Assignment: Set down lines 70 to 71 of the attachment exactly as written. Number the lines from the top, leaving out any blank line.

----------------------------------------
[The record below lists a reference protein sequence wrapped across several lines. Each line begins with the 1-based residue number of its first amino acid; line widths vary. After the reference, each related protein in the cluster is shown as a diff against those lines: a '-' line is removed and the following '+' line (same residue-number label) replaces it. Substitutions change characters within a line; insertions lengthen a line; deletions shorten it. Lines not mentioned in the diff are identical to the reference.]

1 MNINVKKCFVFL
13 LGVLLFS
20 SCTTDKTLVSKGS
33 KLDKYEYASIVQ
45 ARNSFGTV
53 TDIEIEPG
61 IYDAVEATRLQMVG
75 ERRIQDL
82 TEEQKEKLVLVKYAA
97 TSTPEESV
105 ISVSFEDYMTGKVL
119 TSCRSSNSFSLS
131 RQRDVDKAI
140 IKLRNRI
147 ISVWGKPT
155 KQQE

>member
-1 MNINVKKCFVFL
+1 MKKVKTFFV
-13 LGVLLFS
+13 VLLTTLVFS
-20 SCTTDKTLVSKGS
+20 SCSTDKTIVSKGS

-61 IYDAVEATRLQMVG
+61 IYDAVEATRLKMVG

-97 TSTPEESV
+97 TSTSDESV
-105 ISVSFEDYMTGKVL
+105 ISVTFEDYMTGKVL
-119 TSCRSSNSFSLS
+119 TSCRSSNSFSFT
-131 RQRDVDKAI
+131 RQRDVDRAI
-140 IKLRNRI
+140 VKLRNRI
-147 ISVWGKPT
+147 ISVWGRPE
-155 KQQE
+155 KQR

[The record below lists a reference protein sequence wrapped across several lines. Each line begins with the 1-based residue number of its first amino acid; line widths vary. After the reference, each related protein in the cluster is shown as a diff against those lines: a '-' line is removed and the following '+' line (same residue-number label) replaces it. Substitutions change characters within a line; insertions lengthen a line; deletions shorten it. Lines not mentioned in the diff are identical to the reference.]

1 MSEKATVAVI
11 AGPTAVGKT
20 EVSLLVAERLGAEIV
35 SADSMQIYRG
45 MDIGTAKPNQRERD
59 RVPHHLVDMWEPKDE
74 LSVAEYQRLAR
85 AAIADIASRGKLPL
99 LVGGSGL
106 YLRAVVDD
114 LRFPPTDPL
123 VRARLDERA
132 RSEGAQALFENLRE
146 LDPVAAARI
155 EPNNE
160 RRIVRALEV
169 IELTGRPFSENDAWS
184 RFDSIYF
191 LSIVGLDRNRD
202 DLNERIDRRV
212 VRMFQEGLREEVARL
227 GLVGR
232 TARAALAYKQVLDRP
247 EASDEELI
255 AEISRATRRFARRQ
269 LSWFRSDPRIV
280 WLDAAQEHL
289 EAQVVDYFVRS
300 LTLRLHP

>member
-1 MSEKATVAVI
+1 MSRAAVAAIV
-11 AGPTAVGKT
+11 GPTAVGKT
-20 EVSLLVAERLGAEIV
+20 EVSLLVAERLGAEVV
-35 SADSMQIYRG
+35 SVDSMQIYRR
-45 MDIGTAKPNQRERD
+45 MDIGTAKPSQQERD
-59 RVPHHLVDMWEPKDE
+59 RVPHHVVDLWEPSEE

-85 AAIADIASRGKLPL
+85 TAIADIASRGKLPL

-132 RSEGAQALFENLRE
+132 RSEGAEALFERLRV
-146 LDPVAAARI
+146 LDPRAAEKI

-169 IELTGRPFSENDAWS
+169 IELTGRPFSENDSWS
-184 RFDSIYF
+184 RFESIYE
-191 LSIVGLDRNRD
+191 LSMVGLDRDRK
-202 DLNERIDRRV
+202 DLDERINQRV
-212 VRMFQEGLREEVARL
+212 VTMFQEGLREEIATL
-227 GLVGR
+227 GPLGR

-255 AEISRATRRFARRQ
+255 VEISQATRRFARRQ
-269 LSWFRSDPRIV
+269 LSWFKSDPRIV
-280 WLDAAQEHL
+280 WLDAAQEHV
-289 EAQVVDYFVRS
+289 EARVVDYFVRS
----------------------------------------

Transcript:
300 LTLRLHP

>member